Aquabyte is using computer vision and machine learning to optimise fish farming


The firm uses computer vision and machine learning algorithms to help fish farmers manage their operations better. 

At a glance

Startup: Aquabyte

Founders: Bryton Shang

Year it was founded: 2017

Where it is based: San Francisco, the US, and Bergen, Norway

The problem it solves: Machine learning to boost fish farming productivity

Sector: Machine learning/Aquaculture

Funding raised: $3.5 million

Fish farming is the fastest growing sector of food production in the world with more fish being farmed than beef, representing nearly $160 billion in yearly production. The industry is rapidly expanding, with experts anticipating that protein consumption will increase worldwide by at least 50 percent by 2050. One of the largest challenges in filling the gap between current supply and projected demand is driving down the cost of feed, which currently represents 50 percent of the cost of fish farming. 

Aquabyte's technology will augment the visual IQ of human-operated systems by collecting data with underwater 3D cameras. By installing these cameras in fish farm pens, the technology watches the fish and determines the size of fish/biomass in order to determine the optimal feed quantity.

Through the application of its machine learning algorithms, Aquabyte anticipates that this more efficient feeding over a fish's lifetime could result in as much as a 20 to 30 percent decrease in feed cost, which would be tens of billions of dollars saved.

Aquabyte is also working on other applications, such as sea lice counting, which accounts for $1 billion in damages in Norway, the largest salmon fish farming country in the world. 

Aquabyte smart camera system and web dashboard

“After having worked with machine learning as CTO of HistoWiz, a biotech company that used computer vision and machine learning to detect cancer cells in tissue samples, it soon became clear to us that one could use similar machine learning technology in other industries, including aquaculture. We looked at several industries, but growing up I had a family friend who was a professor of aquaculture at Cornell, and former business partners who had also invested in aquaculture. After making a trip to the AquaNor conference in Norway, I was able to connect with great Norwegians from the aquaculture industry, some of whom would later sign on full time. Having a network from Princeton and Silicon Valley, I was also able to quickly on-board people to help out with the engineering,” says Bryton Shang, Founder and CEO of Aquabyte.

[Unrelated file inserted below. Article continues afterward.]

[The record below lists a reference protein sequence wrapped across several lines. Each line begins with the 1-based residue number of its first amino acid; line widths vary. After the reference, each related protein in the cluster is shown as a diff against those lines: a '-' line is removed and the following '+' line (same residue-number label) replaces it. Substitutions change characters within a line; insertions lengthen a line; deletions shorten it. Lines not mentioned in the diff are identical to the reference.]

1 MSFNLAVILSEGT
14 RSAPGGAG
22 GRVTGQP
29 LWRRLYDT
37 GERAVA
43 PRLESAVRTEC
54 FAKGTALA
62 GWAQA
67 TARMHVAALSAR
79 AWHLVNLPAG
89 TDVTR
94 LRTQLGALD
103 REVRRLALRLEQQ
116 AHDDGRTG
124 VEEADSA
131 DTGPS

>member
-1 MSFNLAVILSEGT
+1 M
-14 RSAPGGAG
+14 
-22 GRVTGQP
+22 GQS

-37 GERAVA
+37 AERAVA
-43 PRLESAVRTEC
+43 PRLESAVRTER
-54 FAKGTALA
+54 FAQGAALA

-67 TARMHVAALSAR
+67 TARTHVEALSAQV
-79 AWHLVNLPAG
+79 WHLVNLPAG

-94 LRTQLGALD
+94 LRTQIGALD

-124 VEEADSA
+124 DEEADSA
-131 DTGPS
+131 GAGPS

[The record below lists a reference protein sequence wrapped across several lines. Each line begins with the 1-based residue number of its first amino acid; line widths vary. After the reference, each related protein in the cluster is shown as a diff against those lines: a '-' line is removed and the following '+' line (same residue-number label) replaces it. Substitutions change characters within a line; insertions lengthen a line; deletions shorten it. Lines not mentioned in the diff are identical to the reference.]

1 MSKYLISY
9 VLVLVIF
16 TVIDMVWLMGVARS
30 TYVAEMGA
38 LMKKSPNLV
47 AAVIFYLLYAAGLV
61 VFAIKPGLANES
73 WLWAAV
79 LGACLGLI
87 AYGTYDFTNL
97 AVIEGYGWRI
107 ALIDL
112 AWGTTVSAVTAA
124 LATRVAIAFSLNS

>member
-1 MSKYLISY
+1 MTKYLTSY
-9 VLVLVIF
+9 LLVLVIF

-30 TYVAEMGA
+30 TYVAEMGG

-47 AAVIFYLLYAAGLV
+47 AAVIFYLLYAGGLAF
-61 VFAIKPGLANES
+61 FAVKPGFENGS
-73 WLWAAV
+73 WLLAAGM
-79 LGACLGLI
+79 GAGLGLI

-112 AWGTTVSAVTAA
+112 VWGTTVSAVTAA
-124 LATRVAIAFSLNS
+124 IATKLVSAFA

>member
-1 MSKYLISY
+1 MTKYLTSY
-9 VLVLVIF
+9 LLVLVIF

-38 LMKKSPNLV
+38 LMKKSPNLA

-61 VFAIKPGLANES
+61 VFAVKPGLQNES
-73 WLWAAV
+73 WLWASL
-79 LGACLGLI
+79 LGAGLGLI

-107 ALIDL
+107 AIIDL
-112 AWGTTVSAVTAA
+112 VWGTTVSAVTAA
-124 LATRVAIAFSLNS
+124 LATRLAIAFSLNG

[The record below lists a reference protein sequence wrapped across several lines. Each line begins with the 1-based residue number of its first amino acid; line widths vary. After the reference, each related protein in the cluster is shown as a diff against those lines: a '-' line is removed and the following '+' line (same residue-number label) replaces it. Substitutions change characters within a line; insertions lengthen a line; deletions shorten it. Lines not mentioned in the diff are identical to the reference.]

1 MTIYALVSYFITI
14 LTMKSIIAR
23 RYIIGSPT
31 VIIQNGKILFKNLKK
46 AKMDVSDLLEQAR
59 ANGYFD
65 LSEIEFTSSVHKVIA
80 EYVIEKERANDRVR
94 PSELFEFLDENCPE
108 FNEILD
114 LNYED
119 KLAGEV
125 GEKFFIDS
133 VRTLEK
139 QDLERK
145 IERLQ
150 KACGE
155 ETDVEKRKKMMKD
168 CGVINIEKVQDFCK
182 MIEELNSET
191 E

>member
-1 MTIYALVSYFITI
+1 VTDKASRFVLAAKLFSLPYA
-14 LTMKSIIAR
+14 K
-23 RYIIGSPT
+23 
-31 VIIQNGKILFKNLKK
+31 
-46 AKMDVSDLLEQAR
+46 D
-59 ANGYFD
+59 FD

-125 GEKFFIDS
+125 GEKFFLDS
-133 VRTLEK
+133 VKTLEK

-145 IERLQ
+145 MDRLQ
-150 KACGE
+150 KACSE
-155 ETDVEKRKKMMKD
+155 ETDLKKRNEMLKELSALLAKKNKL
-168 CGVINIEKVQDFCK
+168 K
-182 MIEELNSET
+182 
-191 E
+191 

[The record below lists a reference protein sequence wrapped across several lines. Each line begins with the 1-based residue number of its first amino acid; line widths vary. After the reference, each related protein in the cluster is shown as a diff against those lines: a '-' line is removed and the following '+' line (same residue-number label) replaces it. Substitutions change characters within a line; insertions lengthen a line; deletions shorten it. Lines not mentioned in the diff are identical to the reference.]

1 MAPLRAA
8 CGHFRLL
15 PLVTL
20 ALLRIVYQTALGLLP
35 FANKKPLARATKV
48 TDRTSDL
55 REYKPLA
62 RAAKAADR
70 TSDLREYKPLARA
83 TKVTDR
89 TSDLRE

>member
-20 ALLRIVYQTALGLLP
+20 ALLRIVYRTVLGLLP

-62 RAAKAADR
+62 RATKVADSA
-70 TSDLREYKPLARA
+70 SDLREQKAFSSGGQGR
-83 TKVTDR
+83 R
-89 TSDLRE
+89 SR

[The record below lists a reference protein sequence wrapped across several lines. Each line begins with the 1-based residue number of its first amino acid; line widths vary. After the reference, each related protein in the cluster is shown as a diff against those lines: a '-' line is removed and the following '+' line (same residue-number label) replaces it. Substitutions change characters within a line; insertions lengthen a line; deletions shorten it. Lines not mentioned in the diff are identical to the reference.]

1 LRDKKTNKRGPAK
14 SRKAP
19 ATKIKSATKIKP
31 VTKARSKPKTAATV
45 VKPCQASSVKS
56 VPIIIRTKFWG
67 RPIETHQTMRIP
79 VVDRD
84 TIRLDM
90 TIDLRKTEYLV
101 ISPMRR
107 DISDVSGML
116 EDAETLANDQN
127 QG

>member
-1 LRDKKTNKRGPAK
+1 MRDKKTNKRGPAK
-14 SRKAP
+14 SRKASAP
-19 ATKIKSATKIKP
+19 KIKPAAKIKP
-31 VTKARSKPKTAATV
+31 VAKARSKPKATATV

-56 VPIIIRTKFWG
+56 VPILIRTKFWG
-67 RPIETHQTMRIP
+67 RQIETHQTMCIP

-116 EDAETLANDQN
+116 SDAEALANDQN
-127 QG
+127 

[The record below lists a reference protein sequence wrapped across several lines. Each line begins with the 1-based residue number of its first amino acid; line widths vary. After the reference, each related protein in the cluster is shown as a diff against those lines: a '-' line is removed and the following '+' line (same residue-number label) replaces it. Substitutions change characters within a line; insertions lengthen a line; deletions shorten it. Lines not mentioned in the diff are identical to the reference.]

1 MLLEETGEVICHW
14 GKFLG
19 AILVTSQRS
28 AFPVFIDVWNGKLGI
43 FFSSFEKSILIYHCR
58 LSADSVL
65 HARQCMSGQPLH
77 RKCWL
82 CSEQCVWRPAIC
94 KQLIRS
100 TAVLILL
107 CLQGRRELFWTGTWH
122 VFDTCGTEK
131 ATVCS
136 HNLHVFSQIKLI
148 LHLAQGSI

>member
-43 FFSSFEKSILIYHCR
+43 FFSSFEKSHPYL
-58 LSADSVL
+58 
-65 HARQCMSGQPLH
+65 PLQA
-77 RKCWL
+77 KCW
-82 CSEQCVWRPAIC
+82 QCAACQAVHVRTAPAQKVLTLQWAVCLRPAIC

Built in Silicon Valley, Aquabyte is first being deployed in Norway. The Company received assistance in establishing its business in the country from Norway's NCE Seafood Innovation cluster. Through this partnership, Aquabyte has set up a number of pilots at local research institutions and farms with sites around the country powered by a team in San Francisco and Bergen, Norway. 

“After having finished fleshing out biomass estimation and lice counting, we're looking to build out more applications and functionality. We want to work with fish farmers to make sure they're able to detect and predict whatever they want, when they want, with a high degree of precision and certainty,” says Bryton.

Aquabite recently raised a $3.5 million in seed round of funding co-led by Costanoa Ventures and New Enterprise Associates (NEA) with participation from Princeton University and other US and Norwegian investors.